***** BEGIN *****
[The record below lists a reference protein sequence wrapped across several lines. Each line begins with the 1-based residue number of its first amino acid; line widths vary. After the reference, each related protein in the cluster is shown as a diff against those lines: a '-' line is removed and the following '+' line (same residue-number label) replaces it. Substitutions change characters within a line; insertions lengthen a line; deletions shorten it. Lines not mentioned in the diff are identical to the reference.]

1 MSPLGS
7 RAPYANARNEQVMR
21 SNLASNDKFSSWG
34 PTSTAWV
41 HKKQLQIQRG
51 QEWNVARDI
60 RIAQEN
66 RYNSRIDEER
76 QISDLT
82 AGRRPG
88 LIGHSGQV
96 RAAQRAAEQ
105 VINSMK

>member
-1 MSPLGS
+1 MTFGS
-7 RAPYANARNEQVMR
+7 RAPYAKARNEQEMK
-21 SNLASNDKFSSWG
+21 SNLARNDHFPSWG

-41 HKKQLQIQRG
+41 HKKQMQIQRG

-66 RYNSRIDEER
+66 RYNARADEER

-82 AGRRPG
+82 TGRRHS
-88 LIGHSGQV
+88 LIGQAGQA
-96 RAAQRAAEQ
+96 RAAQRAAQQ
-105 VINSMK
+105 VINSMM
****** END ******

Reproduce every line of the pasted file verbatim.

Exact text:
[The record below lists a reference protein sequence wrapped across several lines. Each line begins with the 1-based residue number of its first amino acid; line widths vary. After the reference, each related protein in the cluster is shown as a diff against those lines: a '-' line is removed and the following '+' line (same residue-number label) replaces it. Substitutions change characters within a line; insertions lengthen a line; deletions shorten it. Lines not mentioned in the diff are identical to the reference.]

1 MSPLGS
7 RAPYANARNEQVMR
21 SNLASNDKFSSWG
34 PTSTAWV
41 HKKQLQIQRG
51 QEWNVARDI
60 RIAQEN
66 RYNSRIDEER
76 QISDLT
82 AGRRPG
88 LIGHSGQV
96 RAAQRAAEQ
105 VINSMK

>member
-1 MSPLGS
+1 MTFGS
-7 RAPYANARNEQVMR
+7 RAPYAKARNEQEMK
-21 SNLASNDKFSSWG
+21 SNLARNDHFPSWG

-41 HKKQLQIQRG
+41 HKKQMQIQRG

-66 RYNSRIDEER
+66 RYNARADEER

-82 AGRRPG
+82 TGRRHS
-88 LIGHSGQV
+88 LIGQAGQA
-96 RAAQRAAEQ
+96 RAAQRAAQQ
-105 VINSMK
+105 VINSMM